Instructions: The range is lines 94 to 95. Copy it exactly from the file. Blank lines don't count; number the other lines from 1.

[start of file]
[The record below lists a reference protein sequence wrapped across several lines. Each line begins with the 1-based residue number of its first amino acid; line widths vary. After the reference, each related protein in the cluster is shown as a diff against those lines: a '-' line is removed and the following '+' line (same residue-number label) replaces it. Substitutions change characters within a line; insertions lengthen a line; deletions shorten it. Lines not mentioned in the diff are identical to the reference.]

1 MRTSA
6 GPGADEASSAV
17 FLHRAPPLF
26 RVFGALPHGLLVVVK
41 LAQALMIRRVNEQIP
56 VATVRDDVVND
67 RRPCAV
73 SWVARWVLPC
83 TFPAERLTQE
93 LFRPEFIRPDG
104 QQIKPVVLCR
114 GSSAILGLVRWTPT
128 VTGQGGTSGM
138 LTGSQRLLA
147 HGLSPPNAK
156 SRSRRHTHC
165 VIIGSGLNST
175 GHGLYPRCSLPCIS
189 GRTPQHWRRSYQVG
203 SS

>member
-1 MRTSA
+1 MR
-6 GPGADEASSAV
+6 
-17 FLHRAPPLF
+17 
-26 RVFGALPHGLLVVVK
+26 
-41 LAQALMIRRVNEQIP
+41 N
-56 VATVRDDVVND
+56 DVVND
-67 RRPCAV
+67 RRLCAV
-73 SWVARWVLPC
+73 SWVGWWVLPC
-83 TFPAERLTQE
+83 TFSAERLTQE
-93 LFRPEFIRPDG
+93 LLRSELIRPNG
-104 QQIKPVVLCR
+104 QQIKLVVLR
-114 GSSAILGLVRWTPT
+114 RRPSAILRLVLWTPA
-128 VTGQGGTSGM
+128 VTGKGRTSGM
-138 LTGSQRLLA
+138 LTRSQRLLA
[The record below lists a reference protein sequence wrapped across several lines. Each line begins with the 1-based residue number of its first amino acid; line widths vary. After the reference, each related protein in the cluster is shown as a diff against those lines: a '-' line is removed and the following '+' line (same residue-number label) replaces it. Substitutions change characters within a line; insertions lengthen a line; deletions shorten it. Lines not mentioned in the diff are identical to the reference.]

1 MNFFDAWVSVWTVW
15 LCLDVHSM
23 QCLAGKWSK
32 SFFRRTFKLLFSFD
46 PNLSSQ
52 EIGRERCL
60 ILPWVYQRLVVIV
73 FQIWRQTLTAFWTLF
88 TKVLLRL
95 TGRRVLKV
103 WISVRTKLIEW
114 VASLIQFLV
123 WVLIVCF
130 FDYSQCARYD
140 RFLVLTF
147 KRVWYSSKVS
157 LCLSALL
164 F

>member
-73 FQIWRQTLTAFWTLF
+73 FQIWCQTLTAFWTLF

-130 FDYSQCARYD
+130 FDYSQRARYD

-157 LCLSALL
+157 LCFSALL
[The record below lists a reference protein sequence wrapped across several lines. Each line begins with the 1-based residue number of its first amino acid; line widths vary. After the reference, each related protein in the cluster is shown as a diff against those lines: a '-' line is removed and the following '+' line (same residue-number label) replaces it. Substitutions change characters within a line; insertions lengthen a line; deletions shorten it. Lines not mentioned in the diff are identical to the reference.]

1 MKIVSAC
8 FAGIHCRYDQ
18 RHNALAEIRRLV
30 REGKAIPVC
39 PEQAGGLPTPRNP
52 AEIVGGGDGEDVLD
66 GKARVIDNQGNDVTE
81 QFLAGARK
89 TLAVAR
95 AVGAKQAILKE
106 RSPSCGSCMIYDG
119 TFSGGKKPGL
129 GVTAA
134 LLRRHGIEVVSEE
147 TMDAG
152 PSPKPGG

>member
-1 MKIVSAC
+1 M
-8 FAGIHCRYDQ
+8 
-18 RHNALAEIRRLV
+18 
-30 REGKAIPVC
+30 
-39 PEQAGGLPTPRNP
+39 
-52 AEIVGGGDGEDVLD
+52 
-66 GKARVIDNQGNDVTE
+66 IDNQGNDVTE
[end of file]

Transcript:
>member
-1 MKIVSAC